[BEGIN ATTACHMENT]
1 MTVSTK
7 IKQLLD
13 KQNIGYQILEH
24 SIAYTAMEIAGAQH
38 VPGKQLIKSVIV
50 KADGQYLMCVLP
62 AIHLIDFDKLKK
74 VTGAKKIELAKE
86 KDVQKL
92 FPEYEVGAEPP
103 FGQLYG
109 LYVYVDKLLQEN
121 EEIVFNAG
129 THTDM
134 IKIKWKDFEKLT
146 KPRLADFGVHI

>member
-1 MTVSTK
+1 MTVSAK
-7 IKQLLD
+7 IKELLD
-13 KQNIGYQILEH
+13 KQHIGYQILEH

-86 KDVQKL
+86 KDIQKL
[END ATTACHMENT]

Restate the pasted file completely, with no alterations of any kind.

1 MTVSTK
7 IKQLLD
13 KQNIGYQILEH
24 SIAYTAMEIAGAQH
38 VPGKQLIKSVIV
50 KADGQYLMCVLP
62 AIHLIDFDKLKK
74 VTGAKKIELAKE
86 KDVQKL
92 FPEYEVGAEPP
103 FGQLYG
109 LYVYVDKLLQEN
121 EEIVFNAG
129 THTDM
134 IKIKWKDFEKLT
146 KPRLADFGVHI

>member
-1 MTVSTK
+1 MTVSAK
-7 IKQLLD
+7 IKELLD
-13 KQNIGYQILEH
+13 KQHIGYQILEH

-86 KDVQKL
+86 KDIQKL